Assessing the impact: The research to policy interface
Much of SRH and HIV and AIDS research, particularly in the development arena, aims to influence policy, it is “research committed to improvement” . Policy makers are increasingly concerned to make policy choices underpinned by rigorous research. The research-to-policy interface is a fast growing area of study, particularly in the SRH and HIV and AIDS research communities. The purposes are two fold: accountability of a research organisation, demonstrating achievement and value for money for funders; and as a learning exercise, developing a better understanding of the research impact process in order to enhance future impact . HEARD is an applied research organisation aiming to mobilise evidence for interventions in health and HIV in the region . Only by identifying where change has transpired as a result of its research, where it has not, and the reasons for this, can it deliver effective research.
Impact assessment is an underdeveloped field of study, in part due to the complex and dynamic nature of research impacts and the consequent difficulty in measuring them. Sumner, Perkins and Lindstrom (2008, unpublished) identify a number of significant problems when attempting to track the impact of research: difficulty in determining conceptual influence (on opinion, attitudes and thinking); identifying research users, timing of assessment; attributing impact in the context of other drivers; and using qualitative and subjective data . Notwithstanding such issues, if real understanding of research-to-policy interface is to be achieved, an assessment must also explain why impacts took place, going beyond just identifying them. Difficult as it may be, there are good reasons for attempting to evaluate the impact of policy research . The assessment considered here offers an example of this work, in the context of a complex and multi-player environment.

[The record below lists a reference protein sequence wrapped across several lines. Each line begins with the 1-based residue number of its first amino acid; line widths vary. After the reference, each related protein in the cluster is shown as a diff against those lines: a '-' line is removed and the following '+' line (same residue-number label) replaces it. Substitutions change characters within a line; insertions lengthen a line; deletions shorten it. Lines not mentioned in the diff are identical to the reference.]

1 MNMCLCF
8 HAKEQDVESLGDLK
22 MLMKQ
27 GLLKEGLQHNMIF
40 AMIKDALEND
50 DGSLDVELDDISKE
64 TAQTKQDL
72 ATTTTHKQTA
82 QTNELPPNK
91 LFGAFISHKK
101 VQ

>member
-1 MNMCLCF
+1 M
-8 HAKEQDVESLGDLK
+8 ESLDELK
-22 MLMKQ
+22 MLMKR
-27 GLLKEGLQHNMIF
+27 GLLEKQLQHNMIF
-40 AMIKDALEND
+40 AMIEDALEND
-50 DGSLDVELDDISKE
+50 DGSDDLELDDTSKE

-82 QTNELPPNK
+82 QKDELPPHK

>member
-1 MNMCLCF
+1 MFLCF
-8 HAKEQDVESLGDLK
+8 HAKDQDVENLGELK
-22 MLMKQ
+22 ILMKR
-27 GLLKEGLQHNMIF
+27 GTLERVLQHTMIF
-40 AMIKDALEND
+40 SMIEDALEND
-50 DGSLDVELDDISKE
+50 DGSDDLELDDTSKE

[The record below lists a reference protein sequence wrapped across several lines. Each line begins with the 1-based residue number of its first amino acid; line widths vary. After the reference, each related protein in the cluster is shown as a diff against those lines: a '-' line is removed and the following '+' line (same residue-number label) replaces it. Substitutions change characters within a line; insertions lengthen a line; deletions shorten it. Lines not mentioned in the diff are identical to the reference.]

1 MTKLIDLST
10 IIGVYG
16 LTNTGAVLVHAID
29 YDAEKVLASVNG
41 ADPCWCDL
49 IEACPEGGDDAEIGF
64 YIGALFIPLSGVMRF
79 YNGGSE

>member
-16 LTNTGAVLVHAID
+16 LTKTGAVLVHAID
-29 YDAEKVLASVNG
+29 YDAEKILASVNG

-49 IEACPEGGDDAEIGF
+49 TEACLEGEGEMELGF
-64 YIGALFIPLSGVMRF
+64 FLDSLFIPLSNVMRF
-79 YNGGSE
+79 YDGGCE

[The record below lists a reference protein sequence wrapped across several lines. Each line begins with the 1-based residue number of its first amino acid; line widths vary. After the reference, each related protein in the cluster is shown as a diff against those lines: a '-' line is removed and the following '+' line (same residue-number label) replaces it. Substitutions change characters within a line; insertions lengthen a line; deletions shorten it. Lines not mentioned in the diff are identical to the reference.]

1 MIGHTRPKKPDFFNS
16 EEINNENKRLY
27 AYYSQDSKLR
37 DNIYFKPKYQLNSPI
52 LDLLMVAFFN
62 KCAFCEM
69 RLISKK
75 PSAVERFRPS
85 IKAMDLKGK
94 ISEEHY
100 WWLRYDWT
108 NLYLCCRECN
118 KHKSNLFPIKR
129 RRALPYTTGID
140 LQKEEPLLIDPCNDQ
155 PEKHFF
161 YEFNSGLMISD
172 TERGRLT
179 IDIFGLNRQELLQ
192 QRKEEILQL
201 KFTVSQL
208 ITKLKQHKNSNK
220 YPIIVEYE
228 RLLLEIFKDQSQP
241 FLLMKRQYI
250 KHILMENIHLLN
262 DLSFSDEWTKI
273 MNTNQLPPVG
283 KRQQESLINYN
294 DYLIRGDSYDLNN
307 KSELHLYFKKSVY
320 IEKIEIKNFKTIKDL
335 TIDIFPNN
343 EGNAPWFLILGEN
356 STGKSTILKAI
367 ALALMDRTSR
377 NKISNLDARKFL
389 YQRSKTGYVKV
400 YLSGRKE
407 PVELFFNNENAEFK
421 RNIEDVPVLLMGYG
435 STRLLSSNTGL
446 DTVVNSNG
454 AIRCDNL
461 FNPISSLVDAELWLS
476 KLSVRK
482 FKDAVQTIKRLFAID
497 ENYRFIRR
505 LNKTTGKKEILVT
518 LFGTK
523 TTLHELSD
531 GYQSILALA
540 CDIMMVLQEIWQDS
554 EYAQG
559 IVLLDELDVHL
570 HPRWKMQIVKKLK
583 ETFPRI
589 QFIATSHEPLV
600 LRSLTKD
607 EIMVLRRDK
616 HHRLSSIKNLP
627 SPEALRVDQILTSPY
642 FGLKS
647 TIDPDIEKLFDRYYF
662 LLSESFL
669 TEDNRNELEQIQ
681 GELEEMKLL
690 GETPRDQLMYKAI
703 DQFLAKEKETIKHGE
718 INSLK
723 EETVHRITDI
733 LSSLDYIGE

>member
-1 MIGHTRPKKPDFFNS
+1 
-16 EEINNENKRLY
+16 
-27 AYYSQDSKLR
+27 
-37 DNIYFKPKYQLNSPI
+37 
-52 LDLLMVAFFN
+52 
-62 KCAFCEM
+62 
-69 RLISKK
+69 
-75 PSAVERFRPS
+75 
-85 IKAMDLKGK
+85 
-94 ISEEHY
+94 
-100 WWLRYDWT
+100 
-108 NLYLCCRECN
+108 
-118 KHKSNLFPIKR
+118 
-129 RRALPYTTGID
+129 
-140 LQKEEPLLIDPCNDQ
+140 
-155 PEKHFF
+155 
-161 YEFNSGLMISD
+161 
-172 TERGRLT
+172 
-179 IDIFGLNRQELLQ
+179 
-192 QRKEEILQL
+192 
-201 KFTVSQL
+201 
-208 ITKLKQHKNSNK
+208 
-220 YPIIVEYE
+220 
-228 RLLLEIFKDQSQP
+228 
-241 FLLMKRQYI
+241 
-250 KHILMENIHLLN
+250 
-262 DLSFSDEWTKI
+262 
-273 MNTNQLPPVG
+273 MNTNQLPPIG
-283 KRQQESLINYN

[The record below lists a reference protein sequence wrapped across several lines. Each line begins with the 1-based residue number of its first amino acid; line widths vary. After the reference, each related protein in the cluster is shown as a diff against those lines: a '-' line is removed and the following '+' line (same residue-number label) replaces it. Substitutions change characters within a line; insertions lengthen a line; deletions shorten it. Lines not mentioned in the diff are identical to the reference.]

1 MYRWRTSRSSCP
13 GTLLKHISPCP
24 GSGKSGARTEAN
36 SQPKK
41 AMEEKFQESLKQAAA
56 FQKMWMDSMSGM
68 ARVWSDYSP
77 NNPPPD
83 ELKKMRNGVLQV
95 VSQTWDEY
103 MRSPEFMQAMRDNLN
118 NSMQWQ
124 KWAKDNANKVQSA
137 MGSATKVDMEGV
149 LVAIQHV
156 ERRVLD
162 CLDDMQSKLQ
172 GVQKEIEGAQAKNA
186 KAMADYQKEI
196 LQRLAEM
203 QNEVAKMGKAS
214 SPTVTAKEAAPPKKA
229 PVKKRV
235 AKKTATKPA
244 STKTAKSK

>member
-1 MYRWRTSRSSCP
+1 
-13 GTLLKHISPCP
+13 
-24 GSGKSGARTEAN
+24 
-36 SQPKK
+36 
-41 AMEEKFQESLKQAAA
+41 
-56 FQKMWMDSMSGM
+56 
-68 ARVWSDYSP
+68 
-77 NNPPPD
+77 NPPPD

Methodology and issues
It seemed that the Reviewing Emergencies report had been effective in influencing policymakers. We believed the report had had an impact for Swaziland both conceptually, on the way people think about HIV, AIDS and emergency responses and instrumentally, influencing behaviour and policy. In mid 2008, the decision was taken to carry out an assessment of the impact of the report to determine the validity of this claim and understand what ‘worked’ and what ‘didn’t’. Fiona Henry, who was awarded a fellowship by the University of Edinburgh to work with HEARD, was tasked with leading the assessment.
The specific objectives were to:
• Document the creation and dissemination of the report;
• Identify and explain its impact;
• Identify any barriers and/or limitations to its impact;
• Draw lessons for maximising the impact of future research.